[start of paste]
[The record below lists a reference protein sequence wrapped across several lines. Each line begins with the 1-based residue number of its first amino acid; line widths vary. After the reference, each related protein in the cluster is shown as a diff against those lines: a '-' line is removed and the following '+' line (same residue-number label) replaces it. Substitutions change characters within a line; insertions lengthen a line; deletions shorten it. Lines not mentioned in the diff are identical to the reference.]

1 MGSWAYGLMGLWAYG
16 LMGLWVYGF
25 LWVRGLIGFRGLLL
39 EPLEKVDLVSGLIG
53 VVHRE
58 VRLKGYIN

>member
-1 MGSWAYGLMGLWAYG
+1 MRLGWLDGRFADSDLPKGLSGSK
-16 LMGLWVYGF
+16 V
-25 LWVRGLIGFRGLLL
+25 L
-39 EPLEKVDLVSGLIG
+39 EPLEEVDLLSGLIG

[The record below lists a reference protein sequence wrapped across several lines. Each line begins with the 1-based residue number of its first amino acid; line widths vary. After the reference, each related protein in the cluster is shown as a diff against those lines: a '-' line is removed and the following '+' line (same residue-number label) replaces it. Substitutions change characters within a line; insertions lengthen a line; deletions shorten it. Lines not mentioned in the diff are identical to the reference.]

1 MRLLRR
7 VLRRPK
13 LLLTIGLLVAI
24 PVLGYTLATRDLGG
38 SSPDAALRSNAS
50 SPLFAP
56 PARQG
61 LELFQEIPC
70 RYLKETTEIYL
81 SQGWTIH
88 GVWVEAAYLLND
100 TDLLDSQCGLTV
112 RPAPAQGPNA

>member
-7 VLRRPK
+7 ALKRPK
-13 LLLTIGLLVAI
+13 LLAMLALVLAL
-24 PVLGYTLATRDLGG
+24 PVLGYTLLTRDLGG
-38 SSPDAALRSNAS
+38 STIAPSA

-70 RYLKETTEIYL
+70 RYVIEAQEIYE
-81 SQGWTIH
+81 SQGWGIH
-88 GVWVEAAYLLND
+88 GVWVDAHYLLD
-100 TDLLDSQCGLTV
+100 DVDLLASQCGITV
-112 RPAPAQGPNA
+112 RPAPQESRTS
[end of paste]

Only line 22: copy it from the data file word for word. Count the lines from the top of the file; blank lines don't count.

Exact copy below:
38 SSPDAALRSNAS